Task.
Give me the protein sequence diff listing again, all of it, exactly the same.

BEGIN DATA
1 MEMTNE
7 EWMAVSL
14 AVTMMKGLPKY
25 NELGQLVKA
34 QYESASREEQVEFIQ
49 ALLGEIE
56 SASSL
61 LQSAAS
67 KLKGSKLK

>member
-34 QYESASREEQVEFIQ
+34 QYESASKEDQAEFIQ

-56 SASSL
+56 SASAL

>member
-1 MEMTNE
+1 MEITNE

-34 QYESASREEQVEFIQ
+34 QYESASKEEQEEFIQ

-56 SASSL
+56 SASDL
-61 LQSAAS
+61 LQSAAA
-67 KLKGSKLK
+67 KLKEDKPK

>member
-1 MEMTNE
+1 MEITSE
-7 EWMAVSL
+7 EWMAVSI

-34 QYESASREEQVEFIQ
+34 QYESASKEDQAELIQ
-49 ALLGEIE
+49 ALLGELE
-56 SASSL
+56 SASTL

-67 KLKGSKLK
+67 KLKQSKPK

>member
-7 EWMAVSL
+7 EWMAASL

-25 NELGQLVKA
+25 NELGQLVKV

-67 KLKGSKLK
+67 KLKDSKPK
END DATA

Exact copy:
1 MEMTNE
7 EWMAVSL
14 AVTMMKGLPKY
25 NELGQLVKA
34 QYESASREEQVEFIQ
49 ALLGEIE
56 SASSL
61 LQSAAS
67 KLKGSKLK

>member
-34 QYESASREEQVEFIQ
+34 QYESASKEDQAEFIQ

-56 SASSL
+56 SASAL

>member
-1 MEMTNE
+1 MEITNE

-34 QYESASREEQVEFIQ
+34 QYESASKEEQEEFIQ

-56 SASSL
+56 SASDL
-61 LQSAAS
+61 LQSAAA
-67 KLKGSKLK
+67 KLKEDKPK

>member
-1 MEMTNE
+1 MEITSE
-7 EWMAVSL
+7 EWMAVSI

-34 QYESASREEQVEFIQ
+34 QYESASKEDQAELIQ
-49 ALLGEIE
+49 ALLGELE
-56 SASSL
+56 SASTL

-67 KLKGSKLK
+67 KLKQSKPK

>member
-7 EWMAVSL
+7 EWMAASL

-25 NELGQLVKA
+25 NELGQLVKV

-67 KLKGSKLK
+67 KLKDSKPK